Excerpt via SSENSE
To start, artificial intelligence might be a misnomer. There are two popular forms of “artificial intelligence” right now: generative pretrained transformers (GPTs) and diffusion models—both forms of artificial neural networks (ANNs).
GPTs are the most common type of ANNs at the moment. They’re the ones responsible for the most successful text-based “AI” programs. OpenAI’s ChatGPT has been wildly popular, with over 100 million users at the time of writing. I’ve been using it to practice my French and a friend used it to write copy for his startup. Unlike previous language processors, which were trained solely on text considered relevant to their given task, GPTs are trained on large and generalized swaths of text and only later given specific directives.
Diffusion models, like Stable Diffusion and DALL-E 2, are ANNs that focus instead on generating images. They’re trained on endless images which are all associated with certain text descriptions. They’re then given a “noise” image that essentially looks like old-school television static. From there, they’re instructed to find an image in the noise. If you’ve ever looked at clouds and saw a face, or stared at the ceiling too long and started seeing strange images emerge, you’ve essentially done the same.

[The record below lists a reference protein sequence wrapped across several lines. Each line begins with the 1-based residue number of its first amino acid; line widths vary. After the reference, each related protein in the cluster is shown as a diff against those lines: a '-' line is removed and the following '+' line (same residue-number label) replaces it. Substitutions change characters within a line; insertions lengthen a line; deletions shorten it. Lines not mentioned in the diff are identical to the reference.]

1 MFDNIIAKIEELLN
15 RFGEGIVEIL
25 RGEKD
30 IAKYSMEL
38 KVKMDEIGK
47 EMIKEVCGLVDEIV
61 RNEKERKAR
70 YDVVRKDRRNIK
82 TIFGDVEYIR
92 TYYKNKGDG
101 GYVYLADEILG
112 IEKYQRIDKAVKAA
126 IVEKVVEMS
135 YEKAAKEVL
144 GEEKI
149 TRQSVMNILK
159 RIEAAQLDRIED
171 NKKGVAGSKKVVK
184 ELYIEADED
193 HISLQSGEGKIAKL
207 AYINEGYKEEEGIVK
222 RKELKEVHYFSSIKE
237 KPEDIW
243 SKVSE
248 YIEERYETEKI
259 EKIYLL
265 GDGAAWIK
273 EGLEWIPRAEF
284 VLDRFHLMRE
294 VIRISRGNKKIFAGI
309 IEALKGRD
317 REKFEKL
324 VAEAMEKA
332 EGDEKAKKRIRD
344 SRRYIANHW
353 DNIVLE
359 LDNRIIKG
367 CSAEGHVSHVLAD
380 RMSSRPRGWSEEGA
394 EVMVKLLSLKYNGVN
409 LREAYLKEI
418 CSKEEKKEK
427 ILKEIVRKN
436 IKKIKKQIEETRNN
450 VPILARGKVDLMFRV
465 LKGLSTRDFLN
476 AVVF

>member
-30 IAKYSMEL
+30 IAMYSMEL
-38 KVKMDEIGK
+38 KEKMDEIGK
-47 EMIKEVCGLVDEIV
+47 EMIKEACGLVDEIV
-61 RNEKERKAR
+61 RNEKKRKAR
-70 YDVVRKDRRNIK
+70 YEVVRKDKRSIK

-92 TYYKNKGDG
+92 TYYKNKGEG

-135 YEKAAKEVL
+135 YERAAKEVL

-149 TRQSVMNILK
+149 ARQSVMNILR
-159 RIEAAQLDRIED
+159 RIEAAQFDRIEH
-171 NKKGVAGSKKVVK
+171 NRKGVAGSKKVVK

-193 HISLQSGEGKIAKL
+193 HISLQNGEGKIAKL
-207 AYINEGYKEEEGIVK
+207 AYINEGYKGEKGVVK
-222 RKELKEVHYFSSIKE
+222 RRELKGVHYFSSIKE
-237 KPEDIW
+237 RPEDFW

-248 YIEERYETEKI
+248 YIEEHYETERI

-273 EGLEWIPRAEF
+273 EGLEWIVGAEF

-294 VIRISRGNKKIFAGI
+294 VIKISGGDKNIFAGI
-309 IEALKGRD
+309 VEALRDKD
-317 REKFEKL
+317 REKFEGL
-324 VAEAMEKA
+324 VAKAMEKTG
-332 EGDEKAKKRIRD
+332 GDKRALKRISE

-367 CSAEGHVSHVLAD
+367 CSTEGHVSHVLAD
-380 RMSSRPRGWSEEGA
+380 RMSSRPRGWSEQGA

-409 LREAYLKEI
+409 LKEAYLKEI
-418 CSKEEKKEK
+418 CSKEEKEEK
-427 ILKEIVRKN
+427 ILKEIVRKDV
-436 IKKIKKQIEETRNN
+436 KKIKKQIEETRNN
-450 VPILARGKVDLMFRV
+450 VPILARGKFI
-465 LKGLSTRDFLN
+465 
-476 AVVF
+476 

Consciousness, our individual and unique perspective, is what allows creative work to be truly transformative, which is critical when we consider copyright law. In fact, these AIs often spit back content that matches text they were trained on word for word. Most high school plagiarists are smart enough to go in and shuffle things around. It’s easy to tell when AI art has been intentionally guided by an artist into creating a specific aesthetic or when someone has just entered in generic prompts. Engman told SZ Magazin that, “when I added an emotional layer like ‘award winner’ or ‘proud,’ the AI interpreted the image in a new [way].” The AI generator can depict these abstract concepts, but can’t empathize insofar as to experience them. So while many people claim that these AI models are artists, or even curators, I think it’s more appropriate to compare them to any other piece of equipment an artist might use. A paintbrush, a camera.